I only became aware of Duncan Gleason when my wife let me know there was an interesting painting being shown on one of those PBS programs about antiques. It was a painting of two kids sitting somewhat precariously on a rock in front of surf on the rocky California coast. It was painterly and colorful in a way that seemed related to the California Impressionist tradition.
I did a little digging and, while I couldn’t find much on his illustration work, I came up with some background and a number of images of his gallery paintings.
Edenhurst Gallery owns the domain name and keeps a small site for DuncanGleason.com (as they do for the names of many historic California painters), but their own gallery has little in the way of images (at least from what I could bring up through their search feature, they seem mostly interested in buying his work and don’t keep an online archive of previously sold works).
The best results I got were from Vallejo Gallery, which has four pages of images (roughly 20 – links at top right of page), as well as a couple more here, along with a short bio. Click through to the page for the individual image and then click again for the large image (or sneak in the back door and look through the image directory for direct links but no thumbnails).
Duncan Gleason was a talented illustrator who started working for an engraving company when he was only 14. He trained in art at the University of Souther California and the Mark Hopkins Institute of Art in California and the Art Institute of Chicago and later at the Art Students League in New York.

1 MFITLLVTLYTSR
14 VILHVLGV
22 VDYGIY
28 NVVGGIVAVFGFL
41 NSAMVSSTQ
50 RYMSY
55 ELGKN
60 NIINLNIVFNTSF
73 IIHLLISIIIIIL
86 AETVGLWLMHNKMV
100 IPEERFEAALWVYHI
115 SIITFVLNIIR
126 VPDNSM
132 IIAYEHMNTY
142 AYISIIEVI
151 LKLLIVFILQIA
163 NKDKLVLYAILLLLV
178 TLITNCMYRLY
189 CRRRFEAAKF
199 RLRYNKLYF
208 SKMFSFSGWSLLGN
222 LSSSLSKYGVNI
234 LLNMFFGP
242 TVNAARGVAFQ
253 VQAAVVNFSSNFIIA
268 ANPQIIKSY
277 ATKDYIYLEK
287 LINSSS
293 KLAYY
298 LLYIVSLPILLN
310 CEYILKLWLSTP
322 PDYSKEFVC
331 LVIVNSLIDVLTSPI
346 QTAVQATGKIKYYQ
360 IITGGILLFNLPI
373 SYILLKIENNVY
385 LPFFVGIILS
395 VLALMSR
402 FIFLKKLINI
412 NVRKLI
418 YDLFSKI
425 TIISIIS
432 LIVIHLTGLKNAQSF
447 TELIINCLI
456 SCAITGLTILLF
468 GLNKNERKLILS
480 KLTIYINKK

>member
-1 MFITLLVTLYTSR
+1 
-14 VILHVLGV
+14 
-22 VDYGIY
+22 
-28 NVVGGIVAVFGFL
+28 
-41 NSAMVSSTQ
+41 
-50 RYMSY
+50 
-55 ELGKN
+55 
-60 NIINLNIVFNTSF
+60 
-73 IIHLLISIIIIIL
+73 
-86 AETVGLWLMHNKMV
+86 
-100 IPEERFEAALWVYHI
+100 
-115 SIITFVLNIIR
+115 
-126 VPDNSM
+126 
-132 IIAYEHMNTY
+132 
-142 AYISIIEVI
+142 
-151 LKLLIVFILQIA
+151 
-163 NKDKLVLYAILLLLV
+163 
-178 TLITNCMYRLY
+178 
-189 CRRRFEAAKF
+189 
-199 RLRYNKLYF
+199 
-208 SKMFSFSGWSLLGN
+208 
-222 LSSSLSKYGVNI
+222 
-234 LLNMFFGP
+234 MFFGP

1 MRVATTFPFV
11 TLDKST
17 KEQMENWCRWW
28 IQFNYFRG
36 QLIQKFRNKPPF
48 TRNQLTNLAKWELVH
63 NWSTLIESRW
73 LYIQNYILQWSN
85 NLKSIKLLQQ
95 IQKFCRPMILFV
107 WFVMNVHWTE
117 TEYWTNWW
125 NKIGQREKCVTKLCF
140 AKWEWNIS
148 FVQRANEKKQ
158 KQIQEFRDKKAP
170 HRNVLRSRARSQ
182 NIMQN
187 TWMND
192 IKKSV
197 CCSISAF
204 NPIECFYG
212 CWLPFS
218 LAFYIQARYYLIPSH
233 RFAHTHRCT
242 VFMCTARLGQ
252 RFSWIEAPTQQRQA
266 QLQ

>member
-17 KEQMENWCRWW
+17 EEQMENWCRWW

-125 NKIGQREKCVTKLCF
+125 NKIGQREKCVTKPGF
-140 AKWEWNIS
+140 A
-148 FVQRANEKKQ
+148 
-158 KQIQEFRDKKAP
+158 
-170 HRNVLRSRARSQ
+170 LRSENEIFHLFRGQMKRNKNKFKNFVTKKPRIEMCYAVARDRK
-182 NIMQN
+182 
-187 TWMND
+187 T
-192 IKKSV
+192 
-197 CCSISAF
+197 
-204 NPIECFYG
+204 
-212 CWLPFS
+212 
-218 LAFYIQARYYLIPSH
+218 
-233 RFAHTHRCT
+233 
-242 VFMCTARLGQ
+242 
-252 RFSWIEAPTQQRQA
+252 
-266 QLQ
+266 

He eventually returned to California and pursued his desire to transition into gallery art, and developed a specialty as a marine painter, with an emphasis on historic sailing ships. He was also an accomplished sailor himself, and a consultant on ship construction, and performed volunteer duty for the Coast Guard during WWII in his own yawl. He the author of two books about the California coast.
Later in his career, he worked as a background and production artist for MGM and Warner Brothers Studios. In addition, he was a championship gymnast and his relationship with the movie studios included work as a stuntman.
This colorful individual painted equally colorful paintings, with a broad, painterly approach rich in tactile brushstrokes and impressionistic hues.
There is a monograph on Gleason, Joe Duncan Gleason: Artist, Athlete, Author by Jane Apostol that at is available through John Moran, who also has a nice selection of books on California art, American Art and monographs, with an emphasis on American Impressionism, that are not always easy to find elsewhere.